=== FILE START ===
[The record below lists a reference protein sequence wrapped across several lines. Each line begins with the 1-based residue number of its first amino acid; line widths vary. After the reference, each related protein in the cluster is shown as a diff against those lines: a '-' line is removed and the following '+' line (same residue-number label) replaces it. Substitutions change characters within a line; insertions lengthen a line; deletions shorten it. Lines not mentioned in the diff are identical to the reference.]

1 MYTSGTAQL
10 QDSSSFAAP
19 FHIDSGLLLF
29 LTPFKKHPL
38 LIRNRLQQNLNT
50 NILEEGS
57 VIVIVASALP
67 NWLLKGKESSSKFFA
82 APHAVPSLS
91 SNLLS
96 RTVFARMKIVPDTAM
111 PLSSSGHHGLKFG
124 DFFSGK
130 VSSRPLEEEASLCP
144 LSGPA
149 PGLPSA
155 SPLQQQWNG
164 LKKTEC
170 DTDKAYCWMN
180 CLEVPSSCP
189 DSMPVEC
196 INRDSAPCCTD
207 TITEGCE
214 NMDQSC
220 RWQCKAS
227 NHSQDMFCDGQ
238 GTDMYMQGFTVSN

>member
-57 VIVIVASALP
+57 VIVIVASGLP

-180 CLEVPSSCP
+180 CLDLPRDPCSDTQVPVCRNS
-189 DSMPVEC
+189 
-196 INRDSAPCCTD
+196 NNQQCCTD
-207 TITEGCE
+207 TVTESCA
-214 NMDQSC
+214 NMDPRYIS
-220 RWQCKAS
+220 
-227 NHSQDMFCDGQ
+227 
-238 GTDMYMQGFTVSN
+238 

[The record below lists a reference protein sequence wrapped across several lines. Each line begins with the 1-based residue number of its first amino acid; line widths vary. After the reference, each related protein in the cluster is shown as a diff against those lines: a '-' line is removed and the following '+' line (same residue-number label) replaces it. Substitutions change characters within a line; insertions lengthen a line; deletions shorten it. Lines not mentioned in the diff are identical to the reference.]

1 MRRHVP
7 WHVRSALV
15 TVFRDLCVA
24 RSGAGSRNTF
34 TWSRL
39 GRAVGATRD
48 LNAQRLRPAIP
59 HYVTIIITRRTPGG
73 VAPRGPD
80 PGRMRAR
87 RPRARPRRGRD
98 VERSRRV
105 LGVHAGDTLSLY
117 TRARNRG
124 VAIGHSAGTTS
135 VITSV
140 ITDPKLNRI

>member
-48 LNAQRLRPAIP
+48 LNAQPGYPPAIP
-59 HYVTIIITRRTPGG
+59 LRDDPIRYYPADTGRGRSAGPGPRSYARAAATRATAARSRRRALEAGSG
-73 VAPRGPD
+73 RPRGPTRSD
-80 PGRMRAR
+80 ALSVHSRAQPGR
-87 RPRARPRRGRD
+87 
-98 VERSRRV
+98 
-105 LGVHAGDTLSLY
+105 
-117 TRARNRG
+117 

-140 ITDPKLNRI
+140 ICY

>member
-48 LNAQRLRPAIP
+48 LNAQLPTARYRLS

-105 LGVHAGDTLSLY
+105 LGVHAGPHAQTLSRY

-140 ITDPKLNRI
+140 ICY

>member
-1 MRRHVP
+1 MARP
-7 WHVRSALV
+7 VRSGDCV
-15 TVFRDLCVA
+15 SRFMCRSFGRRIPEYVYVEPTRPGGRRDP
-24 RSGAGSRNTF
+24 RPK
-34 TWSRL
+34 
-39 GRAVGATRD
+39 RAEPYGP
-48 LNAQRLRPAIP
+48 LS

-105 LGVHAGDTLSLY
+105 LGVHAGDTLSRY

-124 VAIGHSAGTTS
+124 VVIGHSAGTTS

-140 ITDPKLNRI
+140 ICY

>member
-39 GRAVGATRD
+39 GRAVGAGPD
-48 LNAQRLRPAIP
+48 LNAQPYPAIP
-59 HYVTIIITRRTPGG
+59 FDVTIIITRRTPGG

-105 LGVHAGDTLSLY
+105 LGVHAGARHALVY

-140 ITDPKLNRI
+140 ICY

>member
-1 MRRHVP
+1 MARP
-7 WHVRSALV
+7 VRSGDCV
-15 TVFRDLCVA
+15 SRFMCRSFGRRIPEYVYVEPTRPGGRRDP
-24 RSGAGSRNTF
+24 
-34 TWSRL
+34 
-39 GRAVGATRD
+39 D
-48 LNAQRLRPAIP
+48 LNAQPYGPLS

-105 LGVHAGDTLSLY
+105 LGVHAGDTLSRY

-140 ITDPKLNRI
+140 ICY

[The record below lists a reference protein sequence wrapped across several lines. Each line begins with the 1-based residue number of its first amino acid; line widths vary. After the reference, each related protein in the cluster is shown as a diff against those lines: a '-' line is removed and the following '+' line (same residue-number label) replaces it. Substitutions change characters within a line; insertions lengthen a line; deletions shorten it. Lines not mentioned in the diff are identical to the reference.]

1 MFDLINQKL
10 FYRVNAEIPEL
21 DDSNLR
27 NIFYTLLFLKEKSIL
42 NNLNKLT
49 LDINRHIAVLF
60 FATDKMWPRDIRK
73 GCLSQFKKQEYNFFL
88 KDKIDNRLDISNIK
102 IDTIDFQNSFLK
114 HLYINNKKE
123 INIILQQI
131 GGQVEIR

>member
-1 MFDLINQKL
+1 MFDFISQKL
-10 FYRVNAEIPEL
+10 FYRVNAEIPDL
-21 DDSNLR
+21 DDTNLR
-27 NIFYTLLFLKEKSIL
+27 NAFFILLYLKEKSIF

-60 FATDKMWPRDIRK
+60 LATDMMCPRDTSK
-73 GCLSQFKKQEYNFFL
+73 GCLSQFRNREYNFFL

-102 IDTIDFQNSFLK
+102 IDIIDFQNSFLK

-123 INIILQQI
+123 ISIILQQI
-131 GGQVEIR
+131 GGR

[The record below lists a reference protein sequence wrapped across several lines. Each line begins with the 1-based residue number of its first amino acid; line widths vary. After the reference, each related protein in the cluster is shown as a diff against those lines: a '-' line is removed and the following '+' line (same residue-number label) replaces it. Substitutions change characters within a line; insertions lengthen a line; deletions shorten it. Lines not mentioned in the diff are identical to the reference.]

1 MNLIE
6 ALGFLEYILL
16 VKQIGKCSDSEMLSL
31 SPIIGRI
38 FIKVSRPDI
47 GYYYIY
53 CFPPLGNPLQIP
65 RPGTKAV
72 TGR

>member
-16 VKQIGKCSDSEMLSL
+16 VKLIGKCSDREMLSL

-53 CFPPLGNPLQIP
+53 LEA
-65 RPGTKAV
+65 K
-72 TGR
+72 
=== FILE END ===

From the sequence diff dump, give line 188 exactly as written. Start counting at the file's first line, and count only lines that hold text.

+16 VKLIGKCSDREMLSL